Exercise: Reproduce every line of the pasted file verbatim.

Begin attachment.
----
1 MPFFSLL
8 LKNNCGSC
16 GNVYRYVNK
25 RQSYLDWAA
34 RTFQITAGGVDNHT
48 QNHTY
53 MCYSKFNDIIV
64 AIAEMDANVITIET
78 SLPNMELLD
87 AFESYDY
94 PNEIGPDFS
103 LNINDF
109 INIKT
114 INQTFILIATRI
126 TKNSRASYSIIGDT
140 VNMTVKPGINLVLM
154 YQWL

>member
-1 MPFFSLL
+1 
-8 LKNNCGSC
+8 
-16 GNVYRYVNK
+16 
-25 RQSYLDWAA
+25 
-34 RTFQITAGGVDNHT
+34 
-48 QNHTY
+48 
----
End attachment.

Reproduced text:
1 MPFFSLL
8 LKNNCGSC
16 GNVYRYVNK
25 RQSYLDWAA
34 RTFQITAGGVDNHT
48 QNHTY
53 MCYSKFNDIIV
64 AIAEMDANVITIET
78 SLPNMELLD
87 AFESYDY
94 PNEIGPDFS
103 LNINDF
109 INIKT
114 INQTFILIATRI
126 TKNSRASYSIIGDT
140 VNMTVKPGINLVLM
154 YQWL

>member
-1 MPFFSLL
+1 
-8 LKNNCGSC
+8 
-16 GNVYRYVNK
+16 
-25 RQSYLDWAA
+25 
-34 RTFQITAGGVDNHT
+34 
-48 QNHTY
+48 